• Kyle Persaud

How Can I Get Full Custody of My Child?

  • You must prove that full custody is in the best interests of the child

  • If you can prove that the other parent is unfit, you should receive full custody

If you’re in a custody case, you may be wondering, “How can I get full custody?”

First, many parents have a misconception of what “full custody” actually is. In Oklahoma, there are two types of custody: Sole custody and joint custody. Sole custody is the same as full custody; courts often use the terms full custody and sole custody interchangeably.


An Oklahoma statute defines joint custody as “the sharing by parents in all or some of the aspects of physical and legal care, custody, and control of their children.” No statute defines sole custody. Generally, when a court orders sole custody, the court gives one parent the exclusive right to make decisions regarding the children’s upbringing. However, some courts have ordered sole custody, and ordered the parents to collaborate on decision-making. In Ford v. Ford, a court awarded sole custody, and ordered the parents to “share equally” in decision-making for the children. The father appealed and argued that the court’s order was actually a joint custody order. The appeals court ruled against father, and held that a court could award sole custody, but order the parents to share decision-making.


In other words, Oklahoma law does not clearly define what full custody, or sole custody, is. Suffice it to say that generally, when a parent has sole custody, that parent has greater control over the child’s upbringing.


It must be understood that sole custody and joint custody have nothing to do with the amount of time that each parent spends with the child. Many of my clients have come to me, saying that they want “full custody” when what they really want is more time with the child.


For more information on the difference between sole custody and joint custody, read my earlier blog post on the topic.


What you can do to get full custody


Oklahoma law says that,


“In awarding the custody of a minor unmarried child or in appointing a general guardian for said child, the court shall consider what appears to be in the best interests of the physical and mental and moral welfare of the child.”


Thus, to get full custody, you would need to prove that full custody is in the child’s best interests. “Best interests” is a vague standard, and it is intentionally vague. The state legislature leaves wide latitude to family court judges, because the judge can examine each family, and consider what is best for the children depending on each particular family’s circumstances. There is no hard and fast rule for deciding what is in the child’s “best interests.” One state statute says that you may introduce any “relevant evidence” unless another law excludes the evidence. The statute defines “relevant evidence” as

evidence that makes the existence of a fact of consequence more probable or less probable.


To put it another way, relevant evidence is evidence that is “material” and “probative”.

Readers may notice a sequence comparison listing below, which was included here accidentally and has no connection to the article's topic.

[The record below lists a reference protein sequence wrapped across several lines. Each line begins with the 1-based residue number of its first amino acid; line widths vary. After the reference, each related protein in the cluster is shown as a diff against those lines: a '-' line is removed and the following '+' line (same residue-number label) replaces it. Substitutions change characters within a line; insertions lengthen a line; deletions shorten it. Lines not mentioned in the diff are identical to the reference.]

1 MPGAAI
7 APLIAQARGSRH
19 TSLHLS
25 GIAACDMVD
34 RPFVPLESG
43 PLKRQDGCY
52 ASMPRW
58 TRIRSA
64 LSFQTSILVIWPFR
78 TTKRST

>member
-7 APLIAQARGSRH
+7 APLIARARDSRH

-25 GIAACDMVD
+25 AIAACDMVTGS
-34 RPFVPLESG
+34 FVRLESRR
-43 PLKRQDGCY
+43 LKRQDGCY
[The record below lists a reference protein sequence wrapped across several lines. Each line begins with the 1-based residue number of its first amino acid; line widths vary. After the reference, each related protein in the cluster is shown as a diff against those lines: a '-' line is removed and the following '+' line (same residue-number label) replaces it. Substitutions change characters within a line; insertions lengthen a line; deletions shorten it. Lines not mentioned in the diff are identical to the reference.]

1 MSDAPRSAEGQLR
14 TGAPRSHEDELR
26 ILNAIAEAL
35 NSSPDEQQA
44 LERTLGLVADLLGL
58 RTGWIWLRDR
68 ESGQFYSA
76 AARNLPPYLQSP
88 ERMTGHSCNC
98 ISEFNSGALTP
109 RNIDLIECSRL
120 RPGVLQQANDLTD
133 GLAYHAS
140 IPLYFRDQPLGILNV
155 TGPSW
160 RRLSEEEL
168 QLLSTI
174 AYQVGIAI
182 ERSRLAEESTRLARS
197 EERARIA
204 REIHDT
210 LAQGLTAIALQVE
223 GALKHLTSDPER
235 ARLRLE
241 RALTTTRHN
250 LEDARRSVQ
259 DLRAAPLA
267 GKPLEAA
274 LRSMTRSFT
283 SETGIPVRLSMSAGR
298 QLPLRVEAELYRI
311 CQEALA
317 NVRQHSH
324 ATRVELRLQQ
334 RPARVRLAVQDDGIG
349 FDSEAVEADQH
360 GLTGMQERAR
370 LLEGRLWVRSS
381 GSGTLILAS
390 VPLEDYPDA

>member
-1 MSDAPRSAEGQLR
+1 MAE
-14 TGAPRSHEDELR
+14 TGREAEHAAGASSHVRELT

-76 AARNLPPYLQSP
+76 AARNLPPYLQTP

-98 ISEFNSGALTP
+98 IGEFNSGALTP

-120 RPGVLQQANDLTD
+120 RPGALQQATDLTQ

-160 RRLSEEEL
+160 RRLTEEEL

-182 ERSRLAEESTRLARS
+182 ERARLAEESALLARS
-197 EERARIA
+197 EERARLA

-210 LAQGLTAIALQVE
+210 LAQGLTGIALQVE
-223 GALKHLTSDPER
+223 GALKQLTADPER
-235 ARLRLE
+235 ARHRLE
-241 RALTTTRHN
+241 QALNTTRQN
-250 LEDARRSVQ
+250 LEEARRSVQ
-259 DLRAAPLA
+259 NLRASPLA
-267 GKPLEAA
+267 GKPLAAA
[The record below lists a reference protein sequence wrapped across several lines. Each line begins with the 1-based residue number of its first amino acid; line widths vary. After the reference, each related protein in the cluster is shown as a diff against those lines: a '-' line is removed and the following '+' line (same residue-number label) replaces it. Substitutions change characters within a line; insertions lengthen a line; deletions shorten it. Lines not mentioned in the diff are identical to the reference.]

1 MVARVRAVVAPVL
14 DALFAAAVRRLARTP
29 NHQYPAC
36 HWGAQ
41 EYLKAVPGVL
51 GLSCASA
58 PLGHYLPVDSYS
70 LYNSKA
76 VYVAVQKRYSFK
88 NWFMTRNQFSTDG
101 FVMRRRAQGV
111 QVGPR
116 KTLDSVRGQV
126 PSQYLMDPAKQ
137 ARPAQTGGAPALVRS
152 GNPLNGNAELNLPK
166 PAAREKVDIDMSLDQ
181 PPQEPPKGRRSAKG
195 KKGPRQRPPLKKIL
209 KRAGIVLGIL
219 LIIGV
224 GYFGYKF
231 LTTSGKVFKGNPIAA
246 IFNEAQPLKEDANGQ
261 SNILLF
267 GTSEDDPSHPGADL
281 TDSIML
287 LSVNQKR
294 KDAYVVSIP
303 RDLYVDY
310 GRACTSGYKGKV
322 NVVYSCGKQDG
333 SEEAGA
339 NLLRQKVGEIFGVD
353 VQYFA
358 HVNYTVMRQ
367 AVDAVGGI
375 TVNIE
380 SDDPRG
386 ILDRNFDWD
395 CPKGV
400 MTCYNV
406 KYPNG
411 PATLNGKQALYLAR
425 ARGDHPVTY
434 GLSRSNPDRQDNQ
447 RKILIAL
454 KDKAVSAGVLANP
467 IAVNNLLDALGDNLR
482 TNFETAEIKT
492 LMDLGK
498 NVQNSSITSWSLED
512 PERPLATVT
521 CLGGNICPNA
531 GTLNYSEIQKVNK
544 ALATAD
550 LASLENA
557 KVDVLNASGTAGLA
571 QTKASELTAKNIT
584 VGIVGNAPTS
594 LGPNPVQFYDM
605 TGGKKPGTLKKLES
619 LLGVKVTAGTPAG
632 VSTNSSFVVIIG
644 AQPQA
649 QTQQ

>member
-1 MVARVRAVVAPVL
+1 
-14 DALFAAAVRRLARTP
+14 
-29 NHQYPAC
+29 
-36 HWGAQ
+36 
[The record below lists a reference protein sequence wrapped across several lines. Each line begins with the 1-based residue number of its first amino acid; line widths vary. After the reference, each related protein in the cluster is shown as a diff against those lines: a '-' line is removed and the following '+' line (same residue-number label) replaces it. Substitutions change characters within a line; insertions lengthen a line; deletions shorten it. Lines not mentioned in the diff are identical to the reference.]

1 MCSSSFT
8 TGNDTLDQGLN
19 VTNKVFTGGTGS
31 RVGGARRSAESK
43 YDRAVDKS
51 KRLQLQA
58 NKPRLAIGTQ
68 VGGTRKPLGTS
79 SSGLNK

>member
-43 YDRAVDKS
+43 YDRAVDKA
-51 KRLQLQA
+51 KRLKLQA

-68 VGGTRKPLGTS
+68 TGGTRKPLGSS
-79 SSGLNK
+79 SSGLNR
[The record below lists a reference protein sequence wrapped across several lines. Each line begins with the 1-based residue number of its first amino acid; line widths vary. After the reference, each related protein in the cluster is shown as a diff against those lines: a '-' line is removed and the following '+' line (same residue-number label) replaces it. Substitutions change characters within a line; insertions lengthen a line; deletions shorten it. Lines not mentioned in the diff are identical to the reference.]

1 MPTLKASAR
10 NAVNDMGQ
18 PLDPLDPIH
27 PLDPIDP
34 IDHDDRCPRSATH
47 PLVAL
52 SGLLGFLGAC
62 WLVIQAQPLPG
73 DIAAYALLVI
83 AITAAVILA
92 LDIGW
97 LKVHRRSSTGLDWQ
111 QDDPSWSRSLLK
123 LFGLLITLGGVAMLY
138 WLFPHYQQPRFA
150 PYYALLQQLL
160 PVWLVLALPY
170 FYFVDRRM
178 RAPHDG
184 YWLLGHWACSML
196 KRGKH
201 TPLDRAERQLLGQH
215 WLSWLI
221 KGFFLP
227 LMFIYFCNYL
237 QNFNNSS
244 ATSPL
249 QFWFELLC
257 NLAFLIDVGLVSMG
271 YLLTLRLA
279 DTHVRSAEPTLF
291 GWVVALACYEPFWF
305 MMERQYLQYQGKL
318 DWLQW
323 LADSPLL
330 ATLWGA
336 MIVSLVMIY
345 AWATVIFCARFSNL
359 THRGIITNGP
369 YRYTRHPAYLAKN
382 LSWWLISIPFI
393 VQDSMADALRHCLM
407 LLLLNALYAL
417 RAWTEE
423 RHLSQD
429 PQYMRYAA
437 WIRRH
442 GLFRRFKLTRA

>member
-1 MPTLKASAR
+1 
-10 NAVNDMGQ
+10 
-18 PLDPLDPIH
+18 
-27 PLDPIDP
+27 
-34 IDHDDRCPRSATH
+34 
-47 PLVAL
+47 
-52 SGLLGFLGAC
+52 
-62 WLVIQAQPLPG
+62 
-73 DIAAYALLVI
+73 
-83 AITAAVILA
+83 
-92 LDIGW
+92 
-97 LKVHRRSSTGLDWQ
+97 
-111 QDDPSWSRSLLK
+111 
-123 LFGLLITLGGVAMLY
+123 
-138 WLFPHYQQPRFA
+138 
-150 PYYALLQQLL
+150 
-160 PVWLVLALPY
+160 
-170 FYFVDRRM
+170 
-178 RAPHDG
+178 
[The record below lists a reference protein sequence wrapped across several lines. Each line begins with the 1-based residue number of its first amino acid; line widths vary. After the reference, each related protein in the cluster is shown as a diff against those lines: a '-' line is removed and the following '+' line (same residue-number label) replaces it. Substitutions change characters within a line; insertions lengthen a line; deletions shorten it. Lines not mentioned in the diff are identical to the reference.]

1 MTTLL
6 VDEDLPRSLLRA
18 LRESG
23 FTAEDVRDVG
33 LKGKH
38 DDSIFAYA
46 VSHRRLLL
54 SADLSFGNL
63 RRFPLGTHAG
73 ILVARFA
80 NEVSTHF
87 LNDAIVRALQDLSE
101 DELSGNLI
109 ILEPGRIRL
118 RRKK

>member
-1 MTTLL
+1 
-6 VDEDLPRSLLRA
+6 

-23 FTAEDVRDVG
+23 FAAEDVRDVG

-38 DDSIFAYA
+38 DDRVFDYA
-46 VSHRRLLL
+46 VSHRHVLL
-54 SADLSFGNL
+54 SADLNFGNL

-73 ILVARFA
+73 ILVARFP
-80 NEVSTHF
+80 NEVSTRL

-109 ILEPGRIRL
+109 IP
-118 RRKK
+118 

Material = evidence of a fact that is “of consequence”

Probative = makes the existence of a fact of consequence more or less probable.


Thus, if you have any evidence that has a tendency to show that sole custody is in the child’s best interests, you may introduce this evidence.


Oklahoma law also says,


“There shall be neither a legal preference nor a presumption for or against joint legal custody, joint physical custody, or sole custody.”


However, I have known some judges who strongly prefer to award parents joint custody, and will award joint custody unless one parent shows serious deficiencies.

Furthermore, another Oklahoma statute says that it is the policy of the state for both parents to have frequent and continuing contact with the children, and to encourage parents to share parenting. This statute also says that, to further this policy, a court may provide “substantially equal” access to both parents.


Some lawyers have argued that this statute favors joint custody. Depending on the judge, you may have an uphill battle if you want to try to get sole custody.


Proving that the other parent is unfit


If you can prove that the other parent is unfit, you may have a much easier chance of getting sole custody.


An Oklahoma law says,


“B. There shall be a rebuttable presumption that it is not in the best interests of the child to have custody or guardianship granted to a person who:

1. Is subject to or has been subject to the registration requirements of the Oklahoma Sex Offenders Registration Act or any similar act in any other state;

2. Has been convicted of a crime listed in the Oklahoma Child Abuse Reporting and Prevention Act or in Section 582 of Title 57 of the Oklahoma Statutes;

3. Is an alcohol-dependent person or a drug-dependent person as established by clear and convincing evidence and who can be expected in the near future to inflict or attempt to inflict serious bodily harm to himself or herself or another person as a result of such dependency;